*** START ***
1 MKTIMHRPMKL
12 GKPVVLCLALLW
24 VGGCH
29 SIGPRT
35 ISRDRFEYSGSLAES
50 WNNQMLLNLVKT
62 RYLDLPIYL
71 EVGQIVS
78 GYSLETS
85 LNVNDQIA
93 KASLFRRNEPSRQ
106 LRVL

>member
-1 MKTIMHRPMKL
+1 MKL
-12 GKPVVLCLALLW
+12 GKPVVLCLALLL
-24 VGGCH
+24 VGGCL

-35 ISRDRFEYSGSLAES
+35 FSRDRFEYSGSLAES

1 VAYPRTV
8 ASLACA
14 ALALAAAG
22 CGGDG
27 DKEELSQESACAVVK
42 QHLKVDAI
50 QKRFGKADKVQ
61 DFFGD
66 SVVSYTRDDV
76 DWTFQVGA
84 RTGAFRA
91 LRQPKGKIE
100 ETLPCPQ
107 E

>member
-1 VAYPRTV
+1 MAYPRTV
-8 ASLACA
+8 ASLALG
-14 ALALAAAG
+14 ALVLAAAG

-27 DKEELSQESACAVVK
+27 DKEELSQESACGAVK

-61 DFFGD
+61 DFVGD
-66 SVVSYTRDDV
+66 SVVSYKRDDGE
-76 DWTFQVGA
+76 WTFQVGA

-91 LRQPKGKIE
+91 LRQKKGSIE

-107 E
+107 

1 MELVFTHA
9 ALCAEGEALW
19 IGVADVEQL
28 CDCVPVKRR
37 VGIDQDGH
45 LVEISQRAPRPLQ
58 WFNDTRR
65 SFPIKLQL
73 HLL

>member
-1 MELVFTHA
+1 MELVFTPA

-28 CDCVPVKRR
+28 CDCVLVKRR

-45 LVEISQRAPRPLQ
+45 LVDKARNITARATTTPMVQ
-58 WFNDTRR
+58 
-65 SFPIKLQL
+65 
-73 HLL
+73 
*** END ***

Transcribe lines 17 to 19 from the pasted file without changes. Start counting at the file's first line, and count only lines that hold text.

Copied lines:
+12 GKPVVLCLALLL
-24 VGGCH
+24 VGGCL